SMALLWOOD v. LYNCH et al, No. 1:2016cv00161 - Document 32 (D.D.C. 2017)

Court Description: MEMORANDUM OPINION. Signed by Judge Reggie B. Walton on January 30, 2017. (lcrbw1)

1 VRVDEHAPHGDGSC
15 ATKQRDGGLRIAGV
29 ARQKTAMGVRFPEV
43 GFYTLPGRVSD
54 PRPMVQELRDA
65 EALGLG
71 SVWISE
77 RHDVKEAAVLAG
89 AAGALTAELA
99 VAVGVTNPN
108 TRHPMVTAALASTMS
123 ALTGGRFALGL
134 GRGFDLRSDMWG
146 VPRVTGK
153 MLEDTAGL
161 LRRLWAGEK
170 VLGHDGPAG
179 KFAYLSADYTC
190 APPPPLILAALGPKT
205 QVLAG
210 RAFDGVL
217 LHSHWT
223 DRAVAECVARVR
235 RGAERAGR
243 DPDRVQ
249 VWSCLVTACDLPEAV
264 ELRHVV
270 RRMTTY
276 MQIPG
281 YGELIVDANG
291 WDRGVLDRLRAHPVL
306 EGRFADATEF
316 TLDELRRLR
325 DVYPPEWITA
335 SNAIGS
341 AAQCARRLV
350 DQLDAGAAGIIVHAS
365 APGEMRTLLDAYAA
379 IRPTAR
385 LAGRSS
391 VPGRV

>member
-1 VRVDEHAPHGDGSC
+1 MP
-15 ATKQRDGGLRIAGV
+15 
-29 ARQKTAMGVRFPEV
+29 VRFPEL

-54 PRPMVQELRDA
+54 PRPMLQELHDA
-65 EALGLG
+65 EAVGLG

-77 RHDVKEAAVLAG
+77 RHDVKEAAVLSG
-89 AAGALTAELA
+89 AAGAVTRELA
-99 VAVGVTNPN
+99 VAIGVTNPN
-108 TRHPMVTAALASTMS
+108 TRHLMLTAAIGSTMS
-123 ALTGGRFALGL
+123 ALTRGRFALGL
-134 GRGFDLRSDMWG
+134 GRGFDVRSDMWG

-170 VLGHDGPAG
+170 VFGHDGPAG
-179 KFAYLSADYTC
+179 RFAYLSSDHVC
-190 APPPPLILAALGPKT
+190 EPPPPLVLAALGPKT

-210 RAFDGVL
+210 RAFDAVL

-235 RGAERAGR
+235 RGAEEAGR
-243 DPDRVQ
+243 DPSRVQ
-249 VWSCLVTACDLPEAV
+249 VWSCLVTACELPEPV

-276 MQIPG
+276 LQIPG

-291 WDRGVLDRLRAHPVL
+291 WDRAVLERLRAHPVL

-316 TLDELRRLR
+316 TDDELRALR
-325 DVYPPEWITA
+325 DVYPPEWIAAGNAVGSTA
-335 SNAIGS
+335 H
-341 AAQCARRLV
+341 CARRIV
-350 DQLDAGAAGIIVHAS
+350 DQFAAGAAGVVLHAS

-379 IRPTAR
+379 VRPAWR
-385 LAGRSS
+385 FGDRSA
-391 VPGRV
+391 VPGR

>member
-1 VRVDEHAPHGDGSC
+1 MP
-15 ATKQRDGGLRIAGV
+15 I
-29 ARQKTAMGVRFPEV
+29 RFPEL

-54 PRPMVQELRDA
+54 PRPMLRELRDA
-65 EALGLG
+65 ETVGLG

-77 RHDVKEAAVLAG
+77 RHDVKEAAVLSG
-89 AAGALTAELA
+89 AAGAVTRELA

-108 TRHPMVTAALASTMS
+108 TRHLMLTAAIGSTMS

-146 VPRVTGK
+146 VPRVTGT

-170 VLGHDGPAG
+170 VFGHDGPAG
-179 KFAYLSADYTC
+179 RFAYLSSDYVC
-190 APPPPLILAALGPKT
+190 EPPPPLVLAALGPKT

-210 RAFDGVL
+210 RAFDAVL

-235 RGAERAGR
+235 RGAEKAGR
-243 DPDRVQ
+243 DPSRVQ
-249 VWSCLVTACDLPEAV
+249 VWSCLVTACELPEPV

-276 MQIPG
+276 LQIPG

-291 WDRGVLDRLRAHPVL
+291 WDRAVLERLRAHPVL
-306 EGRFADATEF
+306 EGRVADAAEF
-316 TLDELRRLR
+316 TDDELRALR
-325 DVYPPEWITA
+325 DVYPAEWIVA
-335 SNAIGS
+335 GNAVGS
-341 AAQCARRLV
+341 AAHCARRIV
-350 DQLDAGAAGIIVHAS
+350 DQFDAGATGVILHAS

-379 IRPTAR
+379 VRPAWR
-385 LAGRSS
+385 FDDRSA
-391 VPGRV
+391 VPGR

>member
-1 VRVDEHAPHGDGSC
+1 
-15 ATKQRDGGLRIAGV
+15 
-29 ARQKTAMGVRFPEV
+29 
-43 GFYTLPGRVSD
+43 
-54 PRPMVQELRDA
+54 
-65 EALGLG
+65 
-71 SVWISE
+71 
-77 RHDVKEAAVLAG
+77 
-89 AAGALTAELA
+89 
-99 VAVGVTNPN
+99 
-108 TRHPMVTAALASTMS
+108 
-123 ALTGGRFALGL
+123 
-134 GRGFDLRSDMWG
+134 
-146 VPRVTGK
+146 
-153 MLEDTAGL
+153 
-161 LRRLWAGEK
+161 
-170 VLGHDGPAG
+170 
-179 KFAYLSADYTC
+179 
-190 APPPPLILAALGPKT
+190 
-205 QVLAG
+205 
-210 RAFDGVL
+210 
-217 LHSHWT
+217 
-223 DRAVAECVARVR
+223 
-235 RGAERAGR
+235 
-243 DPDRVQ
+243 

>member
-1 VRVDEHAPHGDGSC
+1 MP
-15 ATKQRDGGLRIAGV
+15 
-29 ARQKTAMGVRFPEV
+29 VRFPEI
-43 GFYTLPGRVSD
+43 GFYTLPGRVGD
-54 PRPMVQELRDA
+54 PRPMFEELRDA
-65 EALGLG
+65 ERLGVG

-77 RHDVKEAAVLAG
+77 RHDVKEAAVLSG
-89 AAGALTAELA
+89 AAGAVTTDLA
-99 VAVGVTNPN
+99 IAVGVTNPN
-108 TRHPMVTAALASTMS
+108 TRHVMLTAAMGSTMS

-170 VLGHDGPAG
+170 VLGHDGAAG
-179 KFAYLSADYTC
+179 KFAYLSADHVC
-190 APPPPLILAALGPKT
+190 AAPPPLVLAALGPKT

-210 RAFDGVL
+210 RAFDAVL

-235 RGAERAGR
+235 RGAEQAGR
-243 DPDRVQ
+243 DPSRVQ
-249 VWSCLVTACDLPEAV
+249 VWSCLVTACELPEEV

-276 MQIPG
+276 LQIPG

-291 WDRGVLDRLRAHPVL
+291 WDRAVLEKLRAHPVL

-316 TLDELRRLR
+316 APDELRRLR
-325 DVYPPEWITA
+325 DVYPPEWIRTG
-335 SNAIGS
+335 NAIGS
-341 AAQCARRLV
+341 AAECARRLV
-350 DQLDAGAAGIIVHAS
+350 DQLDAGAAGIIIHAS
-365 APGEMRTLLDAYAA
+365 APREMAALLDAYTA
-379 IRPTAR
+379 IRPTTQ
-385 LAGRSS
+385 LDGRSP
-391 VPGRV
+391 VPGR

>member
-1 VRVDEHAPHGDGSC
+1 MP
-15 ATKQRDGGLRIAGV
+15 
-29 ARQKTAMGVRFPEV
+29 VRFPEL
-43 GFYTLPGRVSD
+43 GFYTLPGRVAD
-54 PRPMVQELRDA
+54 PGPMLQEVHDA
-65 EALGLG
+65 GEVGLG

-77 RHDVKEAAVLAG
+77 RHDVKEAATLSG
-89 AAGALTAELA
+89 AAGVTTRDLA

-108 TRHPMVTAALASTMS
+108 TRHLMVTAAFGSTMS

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SMALLWOOD v. LYNCH et al Doc. 32 UNITED STATES DISTRICT COURT FOR THE DISTRICT OF COLUMBIA WILLIAM H. SMALLWOOD, JR. Plaintiff, v. SALLY Q. YATES, Acting Attorney General of the United States, and MICHAEL YOUNG, Acting Secretary of the United States Department of Agriculture, Defendants.1 ) ) ) ) ) ) ) ) ) ) ) ) ) ) ) ) ) Civil Action No. 16-161 (RBW) MEMORANDUM OPINION The plaintiff, William H. Smallwood, Jr., filed his Class Action Complaint (“Compl.”) against Loretta E. Lynch, the former Attorney General of the United States, and Tom Vilsack, the former Secretary of the United States Department of Agriculture (“USDA”), seeking declaratory and equitable relief under Section 706 of the Administrative Procedure Act (“APA”), 5 U.S.C. § 706 (2012), based on a settlement agreement between a class of Native American farmers and the USDA that was approved by another member of this Court, see Compl. ¶¶ 1–5, 70–78; see also Order on Plaintiffs’ Motion for Final Approval of Settlement, Motion for Approval of Class Representative Service Awards, and Motion for an Award of Attorneys’ Fees and Expenses, Keepseagle v. Vilsack, No. 99-3119 (D.D.C. 1 Pursuant to Federal Rule of Civil Procedure 25(d), Sally Q. Yates and Michael Young have been automatically substituted as the defendants in this matter. Dockets.Justia.com Apr. 28, 2011). 2 Currently before the Court is the defendants’ Motion to Dismiss (“Defs.’ Mot.”) and the Plaintiff’s Motion for Class Certification and Appointment of Class Counsel (“Pl.’s Class Cert. Mot.”). Upon careful consideration of the parties’ submissions, 3 the Court concludes that it must grant the defendants’ motion to dismiss and thus deny the plaintiff’s motion as moot. I. A. BACKGROUND The Original Keepseagle Settlement Agreement On November 24, 1999, a class of Native American ranchers and farmers filed a class action lawsuit against the USDA, alleging “unlawful and invidious discrimination . . . in the [USDA’s] administration of the farm loan program.” Compl. ¶ 14. Judge Emmet G. Sullivan of this Court certified the case as a class action pursuant to Federal Rule of Civil Procedure 23(b)(2). See Keepseagle v. Veneman, 4 No. Civ.A.9903119EGS1712, 2001 WL 34676944, at *1 (D.D.C. Dec. 12, 2001). The plaintiff, “a member of the Choctaw Nation of Oklahoma,” is a member of the Keepseagle class. Compl. ¶ 10. In 2011, the parties in Keepseagle reached a class-wide settlement agreement, which Judge Sullivan approved after holding a fairness hearing. See Order, Keepseagle v. Vilsack, No. 99-3119 (D.D.C. Apr. 28, 2011) (granting final approval of the Settlement Agreement); Compl. 2 The Court takes judicial notice of the record in Keepseagle v. Vilsack, No. 99-3119. See Gomez v. Wilson, 477 F.2d 411, 416 n.28 (D.C. Cir. 1973) (recognizing the “authority to judicially notice the record in other litigation” before the same court). 3 In addition to the filings already identified, the Court considered the following submissions in reaching its decision: (1) the defendants’ Memorandum in Support of Motion to Dismiss (“Defs.’ Mem.”); (2) the plaintiff’s Response in Opposition to Defendants’ Motion to Dismiss (“Pl.’s Opp’n”); (3) the defendants’ Reply in Support of Motion to Dismiss (“Defs.’ Reply”); (4) the Memorandum in Support of Plaintiff’s Motion for Class Certification and Appointment of Class Counsel (“Pl.’s Class Cert. Mem.”); (5) the Defendants’ Opposition to Plaintiff’s Motion for Class Certification and Appointment of Class Counsel (“Defs.’ Class Cert. Opp’n”); and (6) the Plaintiff’s Reply in Support of Motion for Class Certification and Appointment of Class Counsel (“Pl.’s Class Cert. Reply”). 4 Tom Vilsack, current secretary of the USDA, was automatically substituted as the defendant in Keepseagle. See Fed. R. Civ. P. 25(d). 2 ¶ 35. The Settlement Agreement “provided for a Total Compensation Fund of $680,000,000 drawn from the Judgment Fund, 31 U.S.C. § 1304 [(2012)].” Compl. ¶ 20. Class members could choose between two claim tracks to request a settlement award: “Track A Claimant[s] w[ere] eligible to receive a maximum payment of $50,000, and [ ] Track B Claimant[s] w[ere] eligible to receive a [maximum] payment of . . . $250,000.” Id. ¶ 23. The plaintiff “received an award under the . . . Settlement Agreement.” Id. ¶ 10. The Settlement Agreement also contained a cy pres provision, which provided that “the Claims Administrator shall direct any leftover funds to the Cy Pres Fund. Class Counsel may then designate Cy Pres Beneficiaries to receive equal shares of the Cy Pres Fund.” Id. ¶ 29. The Settlement Agreement defined a “Cy Pres Beneficiary” as “any non-profit organization, other than a law firm, legal services entity, or educational institution, that has provided agricultural, business assistance, or advocacy services to Native American farmers between 1981 and the Execution Date [of the Settlement Agreement].” Id. “As a condition of settlement, class counsel and USDA agreed that the Keepseagle class members had to move for dismissal of the case with prejudice to be effective on . . . the date on which the court entered an order providing final approval of the Settlement Agreement,” id. ¶ 26, which occurred on April 28, 2011, id. ¶ 35. The class members had 180 days from “the date upon which an order providing final approval of the Settlement became non-appealable” to submit their claims, id. ¶ 26, which occurred on June 27, 2011, see Fed. R. App. P. 4(1)(B)(iii) (stating that a notice of appeal “may be filed by any party within 60 days after entry of the . . . order appealed from if one of the parties is . . . a United States officer or employee sued in an official capacity”); see also Keepseagle v. Vilsack, 307 F.R.D. 233, 238 (D.D.C. 2014) (“No appeal was filed from the Court’s approval of the Agreement.”). 3 B. The Modified Settlement Agreement In August 2013, Keepseagle class counsel informed Judge Sullivan that $380,000,711.89 remained in undisbursed settlement funds, Compl. ¶ 37, and “informed the court that they intended to propose a modification of the Settlement Agreement” to establish “a new foundation” because “some of the conditions for the cy pres distribution [were] impractical” due to the unanticipated larger amount of undisbursed funds, id. ¶¶ 38–39. Thereafter, the Choctaw Nation of Oklahoma and the Great Plains Nation filed motions to intervene in the Keepseagle action to object to the proposed modification, id. ¶ 41, which Judge Sullivan denied in November 2014, id. ¶ 43; see also Keepseagle, 307 F.R.D. at 249 (denying the motions to intervene on the ground that the putative intervenors lacked standing). Keepseagle class counsel, as well as class representative Marilyn Keepseagle, through separate counsel, filed motions to modify the Settlement Agreement. See Compl. ¶¶ 42, 45. Class counsel’s motion “sought immediate distribution of 10% of the undistributed funds to entities meeting certain specified criteria, with the remaining undistributed funds to be placed in trust.” Id. ¶ 42. On the other hand, Ms. Keepseagle’s separate motion sought “to either distribute the undisbursed funds pro rata to the successful Keepseagle claimants or alternatively to create a renewed claims process to distribute more of the money to individual class members.” Id. ¶ 45. After a hearing on the motions, Judge Sullivan denied class counsel’s initial motion to modify the Settlement Agreement and also Ms. Keepseagle’s separate motion for modification, “and requested that the parties attempt to reach a compromise to address the enormous amount of undistributed settlement funds.” Id. ¶ 48. In December 2015, “class counsel filed Plaintiffs’ Unopposed Motion to Modify the Settlement Agreement Cy Pres Provisions” (the “motion to modify”). Id. ¶ 49. This motion to 4 modify proposed that three class representatives “would each receive $100,000 for their service to the class; Prevailing Claimants under the Settlement Agreement would each receive an additional $18,500[;] the IRS would receive $2,775 on behalf of each Prevailing Claimant; and the remainder of the estimated $380,000,000 would be available for cy pres distribution.” Id. ¶ 50. “Ten percent or $38 million would be distributed to unidentified non-profit groups purportedly serving Native American farmers and ranchers prior to November 1, 2010,” id., and “[a] trust would be created and endowed with the remaining funds to be distributed over a period not to exceed twenty years,” id. Judge Sullivan issued an Order allowing any Keepseagle class member to provide written comments on the motion to modify and speak at the hearing that would be held on the motion. Order at 1–2, Keepseagle v. Vilsack, No. 99-3119 (D.D.C. Dec. 15, 2015). The plaintiff submitted comments in opposition to the proposed modification, see Comments of Class Member William H. Smallwood, Jr. to the Unopposed Motion to Modify Settlement Agreement at 1, Keepseagle v. Vilsack, No. 99-3119 (D.D.C. Jan. 20, 2016) (“[The plaintiff] disagrees with the revised proposal . . . to modify the settlement agreement. His view is that the remaining funds should be distributed to himself and all other Prevailing Claimants in equal amounts.”), and also spoke at the hearing, see Transcript of Motion Hearing Proceedings Before the Honorable Emmet G. Sullivan, United States District Court Judge at 173–75, Keepseagle v. Vilsack, No. 99-3119 (D.D.C. Feb. 4, 2016). On April 20, 2016, Judge Sullivan rejected the plaintiff’s position and granted class counsel’s motion to modify the Settlement Agreement, see Memorandum Opinion at 29, Keepseagle v. Vilsack, No. 99-3119 (D.D.C. Apr. 20, 2016), and that ruling is currently on appeal before the District of Columbia Circuit, see Keepseagle v. Vilsack, No. 16-5189 (D.C. Cir. July 1, 2016). 5 C. This Civil Action On February 1, 2016, three days before Judge Sullivan held the hearing on the motion to modify, the plaintiff filed this civil action. See Compl. at 1. The plaintiff alleges that the cy pres provisions in the original Settlement Agreement, which authorize payments to non-class members, violate the Appropriations Clause of the United States Constitution and 31 U.S.C. § 1304 (the “Judgment Fund statute”), id. ¶¶ 56–58, 72–75, and thus the government’s actions “agreeing to the distribution of settlement funds,” id. ¶ 76, violate the Constitution and exceed its statutory authority, id. ¶ 77. The plaintiff “seeks [his] appointment as lead plaintiff representing . . . [a]ll members of the [Keepseagle] class . . . whose claims were approved under the Non-Judicial Claims Process of the Keepseagle settlement.” Id. ¶ 63. The defendants seek the dismissal of this case under both Rule 12(b)(1) and 12(b)(6) of the Federal Rules of Civil Procedure. 5 II. STANDARD OF REVIEW Federal district courts are courts of limited jurisdiction, Kokkonen v. Guardian Life Ins. Co., 511 U.S. 375, 377 (1994), and “[a] motion for dismissal under [Federal Rule of Civil Procedure] 12(b)(1) ‘presents a threshold challenge to the court’s jurisdiction.’” Morrow v. United States, 723 F. Supp. 2d 71, 75 (D.D.C. 2010) (Walton, J.) (quoting Haase v. Sessions, 835 F.2d 902, 906 (D.C. Cir. 1987)). Thus, a district court is obligated to dismiss a claim if it “lack[s] . . . subject-matter jurisdiction.” Fed. R. Civ. P. 12(b)(1). Because it is “presumed that a cause lies outside [a federal court’s] limited jurisdiction,” Kokkonen, 511 U.S. at 377, the plaintiff bears the burden of establishing by a preponderance of the evidence that a district court has subject matter jurisdiction, see Lujan v. Defs. of Wildlife, 504 U.S. 555, 561 (1992). 5 Because the Court concludes that the plaintiff’s case must be dismissed under Rule 12(b)(1), see infra at 7–13, the Court need not consider the defendants’ requests for dismissal under Rule 12(b)(6). 6 In deciding a motion to dismiss based upon a lack of subject matter jurisdiction, a district court “need not limit itself to the allegations of the complaint.” Grand Lodge of the Fraternal Order of Police v. Ashcroft, 185 F. Supp. 2d 9, 14 (D.D.C. 2001). Rather, “a court may consider such materials outside the pleadings as it deems appropriate to resolve the question [of] whether it has jurisdiction [in] the case.” Scolaro v. D.C. Bd. of Elections & Ethics, 104 F. Supp. 2d 18, 22 (D.D.C. 2000); see also Jerome Stevens Pharms., Inc. v. FDA, 402 F.3d 1249, 1253 (D.C. Cir. 2005). Additionally, a district court must “assume the truth of all material factual allegations in the complaint and ‘construe the complaint liberally, granting [the] plaintiff the benefit of all inferences that can be derived from the facts alleged.’” Am. Nat’l Ins. Co. v. FDIC, 642 F.3d 1137, 1139 (D.C. Cir. 2011) (quoting Thomas v. Principi, 394 F.3d 970, 972 (D.C. Cir. 2005)). However, “‘the [p]laintiff’s factual allegations in the complaint . . . will bear closer scrutiny in resolving a 12(b)(1) motion’ than in resolving a 12(b)(6) motion for failure to state a claim.” Grand Lodge, 185 F. Supp. 2d at 13–14 (alterations in original) (quoting Charles A. Wright & Arthur R. Miller, Federal Practice and Procedure § 1350 (3d ed. 1998)). III. ANALYSIS The threshold issue the Court must address is whether the plaintiff satisfies the standing requirement to pursue his claim against the defendants. In order to establish Article III standing, the plaintiff must demonstrate (1) injury-in-fact, (2) causation, and (3) redressability. See Lujan, 504 U.S. at 560–61. An injury-in-fact is “an invasion of a legally protected interest which is (a) concrete and particularized[] and (b) ‘actual or imminent, not conjectural or hypothetical.’” Id. at 560 (citations omitted). The plaintiff must establish causation by demonstrating a “causal connection between the injury and the conduct complained of,” such that the injury is “trace[able] to the challenged action of the defendant, and not . . . th[e] result [of] the 7 independent action of some third party not before the court.” Id. (alterations in original) (quoting Simon v. E. Ky. Welfare Rights Org., 426 U.S. 26, 41–42 (1976)). Lastly, the plaintiff must show redressability by demonstrating a likelihood that “the injury will be ‘redressed by a favorable decision.’” Id. at 561 (quoting Simon, 426 U.S. at 38). At the motion to dismiss stage, the plaintiff’s “complaint must contain sufficient factual matter, accepted as true, to ‘state a claim [of standing] that is plausible on its face.’” Arpaio v. Obama, 797 F.3d 11, 19 (D.C. Cir. 2015) (alteration in original) (quoting Ashcroft v. Iqbal, 556 U.S. 662, 678 (2009)). The defendants argue that the plaintiff “fails to establish [ ] an injury[-in-fact] because he has no legally protected interest in the undistributed Keepseagle Settlement funds,” Defs.’ Mem. at 12, because the Settlement Agreement “explicitly limits [the] plaintiff’s payment to the amount he received through the non-adversarial, non-judicial claims process,” id., and thus the plaintiff “cannot now claim any entitlement to more than the payment amount provided for by the Settlement Agreement itself,” id. Therefore, according to the defendants, because the “plaintiff retains no legal interest in the settlement fund, the prospective use of that fund for cy pres payments does not cause him any legal injury.” Id. at 13. The defendants cite to Judge Sullivan’s decision denying the Great Plains Claimant’s motion to intervene in Keepseagle, 307 F.R.D. at 246–48, and argue that its holding applies equally here, see Defs.’ Mem. at 12–13. In that decision, the Great Plains Claimants sought to intervene in Keepseagle to “modify the [Settlement] Agreement to provide for additional payments to successful claimants.” 307 F.R.D. at 246. Judge Sullivan denied the motion to intervene after determining that the Great Plains Claimants had “extinguishe[d] [their] legal claim[s],” id. at 247, and thus had no “legal interest that faces imminent invasion,” id. at 248. Judge Sullivan noted that “[h]is conclusion [wa]s entirely consistent with the weight of precedent regarding unclaimed settlement funds,” id. 8 at 247, and that “[o]nce a settlement agreement is final, ‘all class members who presented their claims received the full payment due them, and those who did not present claims have waived their legal right to do so. Thus, the class has no further legal rights in the fund,’” id. (quoting Wilson v. Southwest Airlines, 880 F.2d 807, 811–12 (5th Cir. 1989)). Judge Sullivan therefore determined that, because “[t]he Great Plains Claimants have received the full value of their claims pursuant to the Agreement and thereby fully satisfied those legal claims,” id., “[t]hey cannot now claim a property right in funds that were intended to pay the claims of other class members who did not claim their award,” id. at 248. Notwithstanding Judge Sullivan’s holding that prevailing class members whose legal claims have been satisfied retain no legal property interest in the remaining settlement funds, see id. at 247–48, the plaintiff argues that he has established his injury-in-fact because “the [C]ourt must assume the merits of [the plaintiff’s] legal arguments—chiefly that the cy pres provisions of the [Settlement] Agreement are unconstitutional and unenforceable,” Pl.’s Opp’n at 9, and that assumption “invokes the Settlement Agreement’s severability clause,” 6 id., and thus “the remaining provisions [of the Settlement Agreement should be] enforced to the maximum extent possible,” id. According to the plaintiff, enforcing the remaining provisions of the Settlement Agreement results in the “remaining settlement funds [becoming] the property of the Prevailing Claimants” because the Settlement Agreement states that settlement funds are “to be used ‘for the benefit of the class,’” id. at 10 (quoting Settlement Agreement §§ VII.F, XIV.A.8, Keepseagle v. Vilsack, No. 99-3119 (D.D.C. Nov. 1, 2010)). And according to the plaintiff, “[t]his language [in the Settlement Agreement] creates [his] legal property interest in the 6 See Settlement Agreement § XXVI, Keepseagle v. Vilsack, No. 99-3119 (D.D.C. Nov. 1, 2010) (“Should any nonmaterial provision of this Settlement Agreement be found by a court to be invalid or unenforceable, then (A) the validity of other provisions of this Settlement Agreement should not be affected or impaired, and (B) such provisions shall be enforced to the maximum extent possible.”). 9 remaining funds.” Id. To support this proposition, the plaintiff directs the Court to Klier v. Elf Atochem North America, Inc., 658 F.3d 468 (5th Cir. 2011), where the Fifth Circuit held that “[t]he district court abused its discretion by ordering a cy pres distribution instead of distributing the unused [ ] funds to the members [of a subclass],” id. at 480, because “[i]t is apparent from its structure that the settlement contract . . . contemplated that each subclass would first draw upon the sums allocated to it,” id. at 476. See Pl.’s Opp’n at 10–11. The plaintiff argues that “if the cy pres provisions in Keepseagle are eliminated, then Klier would be indistinguishable and Judge Sullivan’s decision would have been different.” Id. at 13. The Court disagrees. In Klier, “[t]he settlement agreement created three subclasses and allocated to each subclass a portion of the $41.4 million settlement,” 658 F.3d at 472, but the settlement agreement itself did not contain a cy pres provision, id. at 476. After approximately $830,000 of the funds for Subclass B went “unused,” id. at 472, and it became clear “that an additional distribution to the members of Subclass B was not economically feasible,” id. at 473, the “district court asked the parties for proposals for [the] distribution of remaining funds,” id. The defendant proposed a cy pres distribution of the funds to local charities, which Klier, a member of Subclass A, opposed, arguing instead that “an additional distribution to the members of Subclass A was economically feasible and would be equitable.” Id. at 472, 473. After “the district court ordered distribution of the remaining funds to . . . charities,” Klier appealed. Id. at 473. The Fifth Circuit began its analysis by noting, among other things, that a “court cannot modify the bargained-for terms of the settlement agreement,” id. at 475, and that “[c]y pres comes on stage only to rescue the objectives of the settlement when the agreement fails to do so,” id. at 476. The Fifth Circuit noted that “[t]his is not a case where the settlement agreement itself provides that residual funds shall be distributed via cy pres,” id., and found that “the district 10 court’s decision to distribute the unused funds via cy pres [found] no support in the text of the settlement documents,” id. at 477. Furthermore, the Fifth Circuit noted that the settlement agreement provided that “[t]he Settlement Administrator may petition the District Court for reallocation of available funds among the [subclasses] on a showing of good cause if . . . he determines that considerations of equity and fairness require reallocation,” a request that the Settlement Administrator had made, but the district court had denied. Id. Judge Sullivan already considered and distinguished Klier in his determination that the Great Plains Claimants did not demonstrate an injury-in-fact. See Keepseagle, 307 F.R.D. at 248. Judge Sullivan noted that Klier [wa]s not a case where the settlement agreement itself provide[d] that residual funds shall be distributed via cy pres, and the Fifth Circuit noted that the relevant provisions of the Agreement shape the property interest created by the Agreement. The decision, moreover, related to the use of cy pres even though the excess funds could have been used to pay claims that were due to another subclass under the Agreement. Here, any property interest that was shaped or created by the agreement was limited by the Agreement’s provisions making the Track A maximum $50,000, and providing for a cy pres distribution of leftover funds from the outset. Id. at 248 (footnote, citations, and internal quotation marks omitted). The Court agrees with Judge Sullivan’s analysis and concludes that, even “if the cy pres provisions in Keepseagle are eliminated” for purposes of the Court’s standing analysis, as the plaintiff urges, see Pl.’s Opp’n at 10–11, the terms of the Settlement Agreement still limit the plaintiff’s property interest to the monetary caps set forth under Track A or Track B, see Settlement Agreement § IX.F.6, Keepseagle v. Vilsack, No. 99-3119 (D.D.C. Nov. 1, 2010) (“Notwithstanding any other provision, no Class Member shall receive a total cash payment of more than his or her Provisional Track A Award or Provisional Track B Award.”). The Court’s analysis is dictated by the terms of the Keepseagle Settlement Agreement, which does not 11 contain any provisions like those in the Klier settlement agreement that authorized the district court to “make changes to the terms . . . as necessary for the benefit of the Settlement Class Members” and allowed “[t]he Settlement Administrator [to] petition the District Court for a reallocation of available funds [to the class members].” Klier, 658 F.3d at 477. Therefore, the language in the Settlement Agreement here cannot, as the plaintiff contends, “create[] [the] [p]laintiff’s legal property interest in the remaining funds,” Pl.’s Opp’n at 10, because, even if the cy pres provisions did not exist, the language in the Settlement Agreement limiting class members’ awards to those provided by Track A and Track B dictates that the unclaimed funds would still constitute “funds that were intended to pay the claims of other class members who did not claim their award,” Keepseagle, 307 F.R.D. at 248 (emphasis added), and the plaintiff has no property right in the unclaimed funds because he, like the Great Plains Claimants, extinguished his legal claim when he received his settlement award, see id.; see also Compl. ¶10. 7 Furthermore, the Court is not convinced that the two Settlement Agreement provisions stating generally that the settlement funds are to be used “for the benefit of the class,” see Settlement Agreement §§ VII.F, XIV.A.8, Keepseagle v. Vilsack, No. 99-3119 (D.D.C. Nov. 1, 2010), alter this conclusion because, as stated above, a more specific provision states that, “[n]otwithstanding any other provision, no Class Member shall receive a total cash payment of more than his or her Provisional Track A Award or Provisional Track B Award,” id. § IX.F.6; see GenopsGroup LLC v. Pub. House Invs. LLC, 67 F. Supp. 3d 338, 343 (D.D.C. 2014) (reiterating the “familiar principle of contract interpretation, that ‘specific terms and exact terms are given greater weight 7 The plaintiff also cites Slipchenko v. Brunel Energy, Inc., No. H-11-1465, 2015 WL 5332219 (S.D. Tex. 2015), for the proposition that the unclaimed settlement funds are property of the prevailing claimants. However, Slipchenko is distinguishable from the present case because the settlement agreement in Slipchenko contained a provision allowing remaining settlement funds to be reallocated among class members on a pro rata basis. See id. at *1 (“[A]ny remaining amounts may be Re-Allocated among Class Member[s] . . . on the same pro rata formula as set forth above . . . .”). 12 than general language’” (quoting Wash. Auto. Co. v. 1828 L St. Assocs., 906 A.2d 869, 880 (D.C. 2006)). Accordingly, because the plaintiff extinguished his legal claim against the USDA by participating in the claims process and receiving an award as set forth in the Settlement Agreement, Compl. ¶ 10, the plaintiff has no “legal interest that faces imminent invasion,” Keepseagle, 307 F.R.D. at 248. Thus, the plaintiff has failed to demonstrate an injury-in-fact. 8 IV. CONCLUSION Because the plaintiff has not demonstrated an injury-in-fact sufficient to confer standing, the Court grants the government’s motion to dismiss the complaint in this case because the Court lacks the requisite subject matter jurisdiction to consider the merits of the plaintiff’s claims. Also, because the Court concludes that it must dismiss with prejudice the plaintiff’s complaint for lack of subject matter jurisdiction, the Court need not consider the USDA’s alternative argument to dismiss the complaint for failure to state a claim under Rule 12(b)(6), 9 and the Plaintiff’s Motion for Class Certification and Appointment of Class Counsel is denied as moot. 8 Because the Court decides that the plaintiff lacks the requisite injury-in-fact to pursue his claim against the defendants, it need not consider the elements of causation and redressability. However, the Court agrees with Judge Sullivan’s conclusion that “any injury the Great Plains Claimants may suffer by virtue of not receiving additional payments beyond those received to satisfy their claims is not causally linked to an action of the defendant in this case; rather it is a product of their assent to and participation in the Agreement,” Keepseagle, 307 F.R.D. at 248 n.9, and concludes that the plaintiff similarly has not established causation. As for redressability, the Court concludes that it is unable to redress the plaintiff’s injury because Judge Sullivan has already upheld the original cy pres provisions of the Settlement Agreement, see Keepseagle v. Vilsack, 118 F. Supp. 3d 98, 122 (D.D.C. 2015) (noting that, despite “[t]he truly terrible facts of the case before this Court [that] arguably cry out for a resolution that does not result in $380,000,000 being distributed as cy pres where class members are readily identifiable and may either prove their previously unsuccessful claims or prove that they suffered damages in excess of what they already received[,] . . . the Court is bound to the final judgment proposed by the parties and approved by the Court after full compliance with Rule 23 procedures—an approval to which no class member objected in relevant part or appealed from at all”), and this Court refuses under res judicata and collateral estoppel principles to second-guess an order issued by another member of this Court. 9 Furthermore, the Court notes that the plaintiff may have a mootness problem, given that his complaint challenges the cy pres provisions of the original Settlement Agreement, which have since been modified. See Memorandum Opinion at 1–2, Keepseagle v. Vilsack, No. 99-3119 (D.D.C. Apr. 20, 2016) (approving the modification of the cy pres provisions). That modification is currently on appeal before the District of Columbia Circuit, where counsel for the plaintiff in this case is representing another Keepseagle class member who is challenging the modified cy pres provisions on grounds similar to those advanced by the plaintiff in this case. See Brief for Plaintiff-Appellant Keith (continued . . . ) 13 SO ORDERED this 30th day of January, 2017. 10 REGGIE B. WALTON United States District Judge ( . . . continued) Mandan at 19, Keepseagle v. Vilsack, Nos. 16-5189, 16-5190 (D.C. Cir. Oct. 24, 2016) (“The district court committed an error of law in approving the Addendum, which in violation of the Appropriations Clause, the Judgment Fund Act, and the settlements authority statute, allows money taken from the Judgment Fund to be distributed via cy pres to uninjured non-parties with no claims against the United States.”). 10 The Court will contemporaneously issue an Order consistent with this Memorandum Opinion. 14